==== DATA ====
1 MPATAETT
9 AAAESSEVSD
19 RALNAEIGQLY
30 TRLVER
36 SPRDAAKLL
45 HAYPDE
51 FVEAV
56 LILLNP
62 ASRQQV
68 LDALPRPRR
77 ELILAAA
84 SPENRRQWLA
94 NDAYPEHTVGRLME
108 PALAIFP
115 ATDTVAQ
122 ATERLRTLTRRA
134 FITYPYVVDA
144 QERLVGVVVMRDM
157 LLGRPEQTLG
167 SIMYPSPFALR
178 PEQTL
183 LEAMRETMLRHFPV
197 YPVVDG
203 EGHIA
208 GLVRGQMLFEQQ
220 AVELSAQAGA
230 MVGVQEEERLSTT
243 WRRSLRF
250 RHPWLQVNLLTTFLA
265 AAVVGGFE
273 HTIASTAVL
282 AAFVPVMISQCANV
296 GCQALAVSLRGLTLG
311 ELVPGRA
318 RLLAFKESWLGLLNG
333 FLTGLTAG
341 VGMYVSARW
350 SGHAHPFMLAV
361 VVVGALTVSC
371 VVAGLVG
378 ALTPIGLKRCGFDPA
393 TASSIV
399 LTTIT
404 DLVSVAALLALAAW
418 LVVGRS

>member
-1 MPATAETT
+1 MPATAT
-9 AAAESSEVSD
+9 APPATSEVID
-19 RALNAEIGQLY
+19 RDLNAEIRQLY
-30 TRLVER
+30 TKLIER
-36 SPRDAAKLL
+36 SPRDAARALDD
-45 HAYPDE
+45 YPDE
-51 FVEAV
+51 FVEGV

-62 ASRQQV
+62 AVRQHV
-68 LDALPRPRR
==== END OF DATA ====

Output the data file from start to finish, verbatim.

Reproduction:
1 MPATAETT
9 AAAESSEVSD
19 RALNAEIGQLY
30 TRLVER
36 SPRDAAKLL
45 HAYPDE
51 FVEAV
56 LILLNP
62 ASRQQV
68 LDALPRPRR
77 ELILAAA
84 SPENRRQWLA
94 NDAYPEHTVGRLME
108 PALAIFP
115 ATDTVAQ
122 ATERLRTLTRRA
134 FITYPYVVDA
144 QERLVGVVVMRDM
157 LLGRPEQTLG
167 SIMYPSPFALR
178 PEQTL
183 LEAMRETMLRHFPV
197 YPVVDG
203 EGHIA
208 GLVRGQMLFEQQ
220 AVELSAQAGA
230 MVGVQEEERLSTT
243 WRRSLRF
250 RHPWLQVNLLTTFLA
265 AAVVGGFE
273 HTIASTAVL
282 AAFVPVMISQCANV
296 GCQALAVSLRGLTLG
311 ELVPGRA
318 RLLAFKESWLGLLNG
333 FLTGLTAG
341 VGMYVSARW
350 SGHAHPFMLAV
361 VVVGALTVSC
371 VVAGLVG
378 ALTPIGLKRCGFDPA
393 TASSIV
399 LTTIT
404 DLVSVAALLALAAW
418 LVVGRS

>member
-1 MPATAETT
+1 MPATAT
-9 AAAESSEVSD
+9 APPATSEVID
-19 RALNAEIGQLY
+19 RDLNAEIRQLY
-30 TRLVER
+30 TKLIER
-36 SPRDAAKLL
+36 SPRDAARALDD
-45 HAYPDE
+45 YPDE
-51 FVEAV
+51 FVEGV

-62 ASRQQV
+62 AVRQHV
-68 LDALPRPRR